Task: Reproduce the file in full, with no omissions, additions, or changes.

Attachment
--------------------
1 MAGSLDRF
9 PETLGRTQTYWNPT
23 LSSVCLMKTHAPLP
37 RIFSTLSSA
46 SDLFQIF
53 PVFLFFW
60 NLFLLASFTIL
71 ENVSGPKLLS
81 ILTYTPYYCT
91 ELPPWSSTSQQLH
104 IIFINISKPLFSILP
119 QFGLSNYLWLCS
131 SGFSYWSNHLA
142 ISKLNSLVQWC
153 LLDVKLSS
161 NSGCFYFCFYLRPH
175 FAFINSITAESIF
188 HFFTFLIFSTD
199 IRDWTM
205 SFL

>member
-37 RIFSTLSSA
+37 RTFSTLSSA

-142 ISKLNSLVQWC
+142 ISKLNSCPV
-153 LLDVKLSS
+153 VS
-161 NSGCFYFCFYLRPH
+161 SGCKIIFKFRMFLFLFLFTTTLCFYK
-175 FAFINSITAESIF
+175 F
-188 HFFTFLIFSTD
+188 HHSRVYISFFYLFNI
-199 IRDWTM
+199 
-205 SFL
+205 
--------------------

1 MAGSLDRF
9 PETLGRTQTYWNPT
23 LSSVCLMKTHAPLP
37 RIFSTLSSA
46 SDLFQIF
53 PVFLFFW
60 NLFLLASFTIL
71 ENVSGPKLLS
81 ILTYTPYYCT
91 ELPPWSSTSQQLH
104 IIFINISKPLFSILP
119 QFGLSNYLWLCS
131 SGFSYWSNHLA
142 ISKLNSLVQWC
153 LLDVKLSS
161 NSGCFYFCFYLRPH
175 FAFINSITAESIF
188 HFFTFLIFSTD
199 IRDWTM
205 SFL

>member
-37 RIFSTLSSA
+37 RTFSTLSSA

-142 ISKLNSLVQWC
+142 ISKLNSCPV
-153 LLDVKLSS
+153 VS
-161 NSGCFYFCFYLRPH
+161 SGCKIIFKFRMFLFLFLFTTTLCFYK
-175 FAFINSITAESIF
+175 F
-188 HFFTFLIFSTD
+188 HHSRVYISFFYLFNI
-199 IRDWTM
+199 
-205 SFL
+205 